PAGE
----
The Gospel of Repentance
October 1982

“The Gospel of Repentance,” Ensign, Oct. 1982, 2

First Presidency Message

The Gospel of Repentance

Just as the prodigal’s father received him, our Father in Heaven eagerly desires to forgive all those who repent.

We are so grateful that our Heavenly Father has blessed us with the gospel of repentance. It is central to all that makes up the gospel plan. Repentance is the Lord’s law of growth, his principle of development, and his plan for happiness. We are deeply grateful that we have his definite promise that where there has been sin and error, they can be followed by sincere and sufficient repentance that will in turn be rewarded with forgiveness.

“Come unto me, all ye that labor and are heavy laden, and I will give you rest,” said the Master. (Matt. 11:28.)

The glorious thing about the whole matter of repentance is that the scriptures are as full of the Lord’s assurances that he will forgive as they are full of his commands for us to repent, to change our lives and bring them into full conformity with his wonderful teachings.

God is good. He is eager to forgive. He wants us to perfect ourselves and maintain control of ourselves. He does not want Satan and others to control our lives. We must learn that keeping our Heavenly Father’s commandments represents the only path to total control of ourselves, the only way to find joy, truth, and fulfillment in this life and in eternity.

Thus, the Lord has told us who have been given these truths anew in this last dispensation to “say nothing but repentance unto this generation; keep my commandments, and assist to bring forth my work, according to my commandments.” (D&C 6:9.) “Wherefore, you are called to cry repentance unto this people.” (D&C 18:14.) And when the early Saints were going into Missouri, the Lord instructed the leaders:

“Let them preach by the way, and bear testimony of the truth in all places, and call upon the rich, the high and the low, and the poor to repent.

“And let them build up churches, inasmuch as the inhabitants of the earth will repent.” (D&C 58:47–48.)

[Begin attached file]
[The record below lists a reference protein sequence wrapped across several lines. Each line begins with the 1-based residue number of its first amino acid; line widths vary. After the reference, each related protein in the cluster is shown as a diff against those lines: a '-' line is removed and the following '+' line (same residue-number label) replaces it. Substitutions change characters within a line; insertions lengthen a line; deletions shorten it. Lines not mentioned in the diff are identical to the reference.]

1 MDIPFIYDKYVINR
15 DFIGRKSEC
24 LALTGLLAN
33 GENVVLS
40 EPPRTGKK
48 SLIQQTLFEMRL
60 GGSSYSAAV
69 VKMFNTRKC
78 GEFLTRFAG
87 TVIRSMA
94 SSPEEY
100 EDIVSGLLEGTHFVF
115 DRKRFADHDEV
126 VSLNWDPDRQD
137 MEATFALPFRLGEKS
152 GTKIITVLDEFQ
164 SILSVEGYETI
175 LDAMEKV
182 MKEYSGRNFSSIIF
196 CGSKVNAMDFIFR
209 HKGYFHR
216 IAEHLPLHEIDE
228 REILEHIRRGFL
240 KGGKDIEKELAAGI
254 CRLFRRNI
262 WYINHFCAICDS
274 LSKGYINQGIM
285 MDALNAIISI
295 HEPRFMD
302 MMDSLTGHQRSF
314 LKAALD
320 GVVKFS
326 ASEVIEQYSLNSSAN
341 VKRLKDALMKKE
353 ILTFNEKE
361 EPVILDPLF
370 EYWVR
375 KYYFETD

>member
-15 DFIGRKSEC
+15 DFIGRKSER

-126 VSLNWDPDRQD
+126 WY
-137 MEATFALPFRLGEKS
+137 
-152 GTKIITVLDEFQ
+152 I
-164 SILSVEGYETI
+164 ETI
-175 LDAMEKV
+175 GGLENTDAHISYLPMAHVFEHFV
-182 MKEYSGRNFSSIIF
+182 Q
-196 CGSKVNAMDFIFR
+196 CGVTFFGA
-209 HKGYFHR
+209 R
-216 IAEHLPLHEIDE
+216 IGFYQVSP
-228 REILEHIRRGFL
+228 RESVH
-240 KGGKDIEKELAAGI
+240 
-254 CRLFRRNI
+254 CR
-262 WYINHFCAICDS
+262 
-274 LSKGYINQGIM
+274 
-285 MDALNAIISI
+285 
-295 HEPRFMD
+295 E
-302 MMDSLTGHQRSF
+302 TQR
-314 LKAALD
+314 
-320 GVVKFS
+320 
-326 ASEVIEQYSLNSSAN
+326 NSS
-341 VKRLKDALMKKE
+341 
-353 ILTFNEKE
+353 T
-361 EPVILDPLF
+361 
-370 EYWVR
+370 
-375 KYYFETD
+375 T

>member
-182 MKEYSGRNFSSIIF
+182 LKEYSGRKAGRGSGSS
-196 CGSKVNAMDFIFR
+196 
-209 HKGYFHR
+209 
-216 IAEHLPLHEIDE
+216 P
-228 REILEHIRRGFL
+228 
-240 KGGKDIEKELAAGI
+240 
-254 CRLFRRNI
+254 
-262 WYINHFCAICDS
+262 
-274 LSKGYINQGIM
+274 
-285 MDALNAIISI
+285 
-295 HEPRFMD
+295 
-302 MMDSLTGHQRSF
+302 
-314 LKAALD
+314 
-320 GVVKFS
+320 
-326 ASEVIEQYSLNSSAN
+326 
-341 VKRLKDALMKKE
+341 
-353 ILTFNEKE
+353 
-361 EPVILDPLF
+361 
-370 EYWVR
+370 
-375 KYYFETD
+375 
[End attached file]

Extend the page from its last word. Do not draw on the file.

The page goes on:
Today is our day for repentance. It is a day for each of us to take stock of our situations and to change our lives as necessary.

When we make mistakes, we need to travel the road of repentance. We need to have a personal testimony of this miracle that brings forgiveness. Each one of us needs to understand that repentance can be properly applied in his life as well as in the lives of others. Thus, the mission of The Church of Jesus Christ of Latter-day Saints is to call people everywhere to repentance so that they might know the joys of gospel living. The cry of repentance is to every nation, kindred, tongue, and people.

We make no apology for raising our voices to a world that is ripening in sin. The adversary is subtle. He is cunning. He knows that he cannot induce good men and women to do major evils immediately, so he moves slyly, whispering half-truths until he has his intended captives following him.

Because the age-old sins continue with us today, the Lord has spoken anew:

“Thou shalt not kill. …

“Thou shalt not steal. …

“Thou shalt not lie . …

“Thou shalt not commit adultery. …

“Thou shalt not speak evil of thy neighbor. …

“If thou lovest me thou shalt serve me and keep all my commandments.

“And behold, thou wilt remember the poor, and consecrate of thy properties for their support that which thou hast to impart unto them. …

“Thou shalt not be proud in thy heart. …

“Thou shalt not be idle. …

“Thou shalt live together in love. …

“Thou shalt take the things which thou hast received, which have been given unto thee in my scriptures for a law, to be my law to govern my church;

“And he that doeth according to these things shall be saved, and he that doeth them not shall be damned if he so continue.” (D&C 42:18–60.)

Sexual sins are some of the great sins of our generation. Tragically, movies, television, popular music, books, and magazines all seem to glamorize sex. They seem to preach that nothing is holy, not even marriage vows. The lustful hero is made out to be incapable of doing wrong; the lustful woman is presented as the heroine and is justified. It reminds us of Isaiah who said, “Wo unto them that call evil good, and good evil.” (Isa. 5:20.)

Our Heavenly Father’s fundamental teachings are the same yesterday, today, and forever. Even though the world has turned to much evil, the Lord’s church cannot and will not change the Master’s teachings.

How grateful we are that our Heavenly Father has given us the gift of repentance. And how sad it is if we do not recognize that each day is the time for us to make needed improvements: “But wo unto him that has the law given, yea, that has all the commandments of God, like unto us, and that transgresseth them, and that wasteth the days of his probation, for awful is his state!” (2 Ne. 9:27.)